For most couples, sex is supposed to be some kind of fantastic, magical, passionate, and perfect event that brings them close together. In the movies, sex is always a whirlwind of lips and sheets and sounds (oh, my!) that invariably ends in some sort of euphoria with a perfect(-ly-staged) picture of the happy couple after having completed such an intimate bonding experience. For many couples in the real world, however, that’s not how it always goes. If you’re left feeling sad after sex, there might be a reason why…
Post-coital dysphoria, more commonly known as PCD and sometimes as post-coital tristesse (PCT), is a common yet relatively invisible and under-researched phenomenon that many people experience after consensual sex or any kind of sexual interaction. PCD at its base level is pretty much exactly what it sounds like- a sense of sadness after completing sexual acts. It can definitely be more complex than that, however.
PCD doesn’t just create a sense of general sadness, but it can also lead to extreme emotions like aggression, irritability, uncontrollable crying, a feeling of isolation or loneliness, and depressive episodes. PCD is much more common for women than it is for men, but that fact doesn’t serve to minimize the experience of either group. Those who experience it may also experience confusion, asking themselves: Why do I feel like this? They may even downplay or even blame themselves for their symptoms: Nothing is wrong, so I shouldn’t feel this awful. I’m just being a baby.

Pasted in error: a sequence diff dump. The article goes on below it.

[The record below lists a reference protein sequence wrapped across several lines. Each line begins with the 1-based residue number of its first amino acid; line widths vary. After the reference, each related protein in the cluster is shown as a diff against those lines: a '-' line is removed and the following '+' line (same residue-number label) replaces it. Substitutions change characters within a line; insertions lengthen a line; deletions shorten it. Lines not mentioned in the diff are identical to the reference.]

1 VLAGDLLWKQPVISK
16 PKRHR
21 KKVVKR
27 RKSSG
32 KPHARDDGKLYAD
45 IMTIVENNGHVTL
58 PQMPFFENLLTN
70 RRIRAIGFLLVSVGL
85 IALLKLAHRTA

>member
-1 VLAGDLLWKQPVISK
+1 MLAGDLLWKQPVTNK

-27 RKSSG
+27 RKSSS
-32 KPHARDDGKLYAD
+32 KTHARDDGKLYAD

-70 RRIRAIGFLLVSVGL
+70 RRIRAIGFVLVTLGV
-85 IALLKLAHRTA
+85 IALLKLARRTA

These are all fallacies.
As with many mental and physical illnesses, PCD can’t always be linked to one specific factor. However, the most common underlying factor for all those affected is the biochemical changes that occurs in the body during sex. Don’t get too overwhelmed, the biochemical change just refers to the rush of emotions that one feels during sex: the adrenaline, the climax, and then, just like when you eat too much sugar, the crash. Sometimes this crash affects people much more intensely than others, and this is what we know as PCD.
There could also be underlying causes not linked to the biochemical rushes experienced by the body, however. Unresolved conflicts between sexual partners and maybe even unrealized tensions could be getting in the way of your euphoria. Sex is, whether wittingly or unwittingly, a physical bonding experience of sorts, but if there’s something outside of the bedroom that’s begun to get in the way of that bonding, then the sex might feel physically satisfying yet emotionally meaningless to some without the rest of the emotional bonding.
According to the U.S. National Library of Medicine, nearly 46% percent of people surveyed experienced symptoms of PCD at some point in their sexual lives. Of those 46%, 5.1% reported having experienced PCD within the last month. While there is a lack of research on the phenomenon, you can be sure that you’re not alone if you’ve experienced some of these symptoms following sex.
And if you do find yourself struggling with PCD, be open about it with your partner. Chances are, if you’re close enough to be having sex, you’re close enough to be honest and understanding with each other about how you feel afterwards.
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